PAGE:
Common Corner Shapes
On this page we give a overview of many of the corner shapes commonly encountered, and some shapes that are not so common, just because they are to be avoided.
An overview of basic shapes outside the corner can be found on the life and Death page.
This a only a list of the Common Corner Shapes for a more exhaustive list see Corner Shapes.
When Black has a stone at , then it is a different kind of L+1 group (specifically, an L group with a leg on the short side). The group is also unsettled; namely, white can kill it, or black can live.
If Black has two stones at , then it is an L+2 group, and it is alive as it stands.
If this group has no outside liberties, white can create a ten thousand year ko. If it has at least one outside liberty, white can make seki.
Note: If both legs are extended to the sides it is a Rectangular Eight In The Corner
The Black group in this diagram is the tripod group. It is one of the smallest shapes in the corner that is alive as it stands. (Note how it is "smaller" than the L-group, which is dead, but it is less surrounded.)
Black needs to remember the correct reply to three white attacks. See probe for an example of how it may form.
If black has a stone at b, this group is alive.
The black formation in this diagram is the carpenter's square. White a to c all lead to ko. Black can live with almost any move.
The position where is empty is also included on the weak carpenter's square page. It is in unsettled status.
For other related shapes, see Shapes related to the carpenter's square page.
This formation is often formed by a 3-3 point invasion. It is unconditionally alive as it stands. If White has a stone at a, however, the group can then be killed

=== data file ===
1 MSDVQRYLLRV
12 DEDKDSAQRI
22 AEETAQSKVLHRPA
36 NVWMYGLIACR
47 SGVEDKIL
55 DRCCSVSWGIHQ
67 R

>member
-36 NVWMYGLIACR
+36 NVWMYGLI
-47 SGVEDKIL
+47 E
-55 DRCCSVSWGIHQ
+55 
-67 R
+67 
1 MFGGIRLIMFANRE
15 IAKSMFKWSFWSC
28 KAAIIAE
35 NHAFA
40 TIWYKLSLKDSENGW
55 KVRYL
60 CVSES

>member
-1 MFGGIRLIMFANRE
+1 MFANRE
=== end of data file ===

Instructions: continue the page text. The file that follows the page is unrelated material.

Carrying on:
This section only covers those shapes where the fact that they are in the corner is important. For other shapes, whose status is the same whether they are in the corner, on the edge or in the center, see Eye Shapes
The black formation in this diagram is the Bent Four in the corner. The vital point is a: Black can play there to live unconditionally, while White can play there to get a ko if the group has less than two outside liberties.
For the Rectangular six in the corner life and death or ko it all depends on the number of outside liberties. With no outside liberties, it can be killed outright, while with one outside liberty it can be turned into a ko; and with two, the group is alive as it stands.
If it is white's turn, the walkie talkie seven shape can be turned into a throw-in ko. White has two occasions to turn it into seki. The more outside liberties, the less likely the ko will be played (and thus the more likely White makes it seki in the end).
Black can kill with a move at a, while White can live with the same move.
Shorter groups are dead
Longer groups are alive
When compared to the case of five stones on the second line in the corner, the Five Stones on the Third Line in the Corner has more eyespace and is alive. If Black plays first, he can achieve a seki at best.